As the first Example, the sealing head was manufactured from polytetrafluoroethylene according to FIG. 1. The sealing head 1 consists of the frontal part 2 and the side wall 3, so that it can be fitted onto the front part of the piston 4 machined from stainless steel. The frontal part 2 of the sealing head 1 is convex. The cavity 6 between the face 5 of the piston 4 and the frontal part 2 of the sealing head 1 has the shape of a planoconvex lens, so that the distance between the sealing head 1 and the piston 4 is the greatest in the center of the face 5 of the piston 4, and diminishes towards the perimeter of the piston 4 within the range of the angle α=3° to 45°; the choice α=15° proved to be of advantage. The convex shape can be round or angular. The thickness of the convex frontal part 2 can be uniform when intended for use with lower pressures or, for higher pressures, it can be made thicker in the central region. This thickening can be such that in the central region a round plate of constant thickness is formed as shown in FIG. 1. The side wall 3 of the sealing head 1 (and also the mating side wall of the piston) can be cylindrical or conical. The protruding collar 7 is formed at the rear end of the side wall 3; accordingly, the lower rim of the side wall 3 is pressed into the recess 8 machined in the piston 4 as soon as the piston is introduced into the cylinder. The everyday performance of the sealing head according to FIG. 1 was tested in a long-term experiment under pressures of up to 50 MPa.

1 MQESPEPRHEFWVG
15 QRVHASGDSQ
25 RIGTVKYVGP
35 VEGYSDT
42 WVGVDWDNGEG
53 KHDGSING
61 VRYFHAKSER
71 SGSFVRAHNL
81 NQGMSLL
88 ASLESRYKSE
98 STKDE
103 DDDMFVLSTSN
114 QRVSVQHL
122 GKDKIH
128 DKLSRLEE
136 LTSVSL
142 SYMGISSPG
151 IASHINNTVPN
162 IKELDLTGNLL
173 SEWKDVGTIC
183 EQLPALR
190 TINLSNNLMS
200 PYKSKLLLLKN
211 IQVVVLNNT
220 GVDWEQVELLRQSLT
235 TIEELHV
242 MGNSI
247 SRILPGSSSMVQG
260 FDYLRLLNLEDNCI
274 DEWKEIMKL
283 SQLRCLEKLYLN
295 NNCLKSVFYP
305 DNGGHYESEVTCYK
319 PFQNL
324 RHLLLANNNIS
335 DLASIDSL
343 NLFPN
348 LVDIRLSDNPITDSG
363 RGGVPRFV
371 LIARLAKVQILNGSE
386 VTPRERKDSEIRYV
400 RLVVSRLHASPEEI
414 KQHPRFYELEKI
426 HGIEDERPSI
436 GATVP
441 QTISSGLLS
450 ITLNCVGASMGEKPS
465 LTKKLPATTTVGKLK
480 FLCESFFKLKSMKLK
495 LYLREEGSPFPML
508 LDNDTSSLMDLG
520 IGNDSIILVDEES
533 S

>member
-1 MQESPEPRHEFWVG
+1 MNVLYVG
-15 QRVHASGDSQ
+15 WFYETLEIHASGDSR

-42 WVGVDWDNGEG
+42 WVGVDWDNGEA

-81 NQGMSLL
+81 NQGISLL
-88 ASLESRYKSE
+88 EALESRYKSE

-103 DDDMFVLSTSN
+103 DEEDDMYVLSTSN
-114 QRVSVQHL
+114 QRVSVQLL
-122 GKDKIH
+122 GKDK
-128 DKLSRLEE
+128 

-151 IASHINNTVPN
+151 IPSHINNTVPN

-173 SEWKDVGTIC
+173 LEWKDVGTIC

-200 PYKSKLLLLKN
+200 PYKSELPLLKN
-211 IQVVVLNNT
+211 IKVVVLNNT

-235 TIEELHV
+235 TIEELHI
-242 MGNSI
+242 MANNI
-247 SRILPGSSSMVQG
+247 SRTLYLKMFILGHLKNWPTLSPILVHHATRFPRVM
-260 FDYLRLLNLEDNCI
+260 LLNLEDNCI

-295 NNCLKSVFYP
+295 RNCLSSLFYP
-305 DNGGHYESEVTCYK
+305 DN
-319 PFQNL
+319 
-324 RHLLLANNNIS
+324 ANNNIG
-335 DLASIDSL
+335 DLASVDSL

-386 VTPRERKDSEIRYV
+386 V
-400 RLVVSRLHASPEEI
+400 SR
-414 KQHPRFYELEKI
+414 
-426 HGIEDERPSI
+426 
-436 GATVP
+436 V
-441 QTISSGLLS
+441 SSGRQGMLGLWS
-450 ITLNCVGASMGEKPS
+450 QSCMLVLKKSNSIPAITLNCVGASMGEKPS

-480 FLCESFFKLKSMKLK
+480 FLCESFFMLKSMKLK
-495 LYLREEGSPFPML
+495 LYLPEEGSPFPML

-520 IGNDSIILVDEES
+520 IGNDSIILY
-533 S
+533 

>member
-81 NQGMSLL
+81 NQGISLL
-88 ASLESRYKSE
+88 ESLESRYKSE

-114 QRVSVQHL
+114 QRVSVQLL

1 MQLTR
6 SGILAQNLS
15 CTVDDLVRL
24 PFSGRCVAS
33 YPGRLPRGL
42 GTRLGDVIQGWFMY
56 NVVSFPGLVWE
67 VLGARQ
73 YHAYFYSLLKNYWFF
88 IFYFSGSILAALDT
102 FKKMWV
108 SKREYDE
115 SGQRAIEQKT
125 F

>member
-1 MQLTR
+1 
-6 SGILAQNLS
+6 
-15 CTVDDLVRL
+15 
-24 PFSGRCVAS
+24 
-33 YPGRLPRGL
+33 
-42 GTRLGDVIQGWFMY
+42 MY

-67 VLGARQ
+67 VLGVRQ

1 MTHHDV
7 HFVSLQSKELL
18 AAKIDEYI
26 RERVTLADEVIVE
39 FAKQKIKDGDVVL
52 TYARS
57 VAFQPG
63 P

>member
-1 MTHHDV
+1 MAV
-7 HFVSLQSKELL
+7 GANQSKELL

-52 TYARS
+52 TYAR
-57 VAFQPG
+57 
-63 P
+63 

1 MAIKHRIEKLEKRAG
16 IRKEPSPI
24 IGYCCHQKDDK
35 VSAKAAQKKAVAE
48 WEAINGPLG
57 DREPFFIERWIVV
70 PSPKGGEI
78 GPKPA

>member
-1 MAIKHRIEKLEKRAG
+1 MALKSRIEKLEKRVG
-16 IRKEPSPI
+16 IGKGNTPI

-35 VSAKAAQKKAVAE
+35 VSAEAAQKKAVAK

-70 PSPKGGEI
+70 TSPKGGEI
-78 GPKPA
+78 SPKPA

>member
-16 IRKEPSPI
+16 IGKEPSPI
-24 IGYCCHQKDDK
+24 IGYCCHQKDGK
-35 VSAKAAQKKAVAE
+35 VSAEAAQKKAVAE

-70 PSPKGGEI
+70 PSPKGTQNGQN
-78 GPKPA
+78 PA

The sealing head according to FIG. 2 was manufactured from polyamide; the central region of the frontal part 2 was thickened to have the conical shape shown in the Figure. The outer surface of side wall 3a was conical with a cylindrical lower rim which bore on the recess 9. The cylindrical inner surface of side wall 3a was provided with the thread 10; the frontal part of the piston 4 was also provided with the thread 10. The seal was tested with pressures of up to 20 MPa.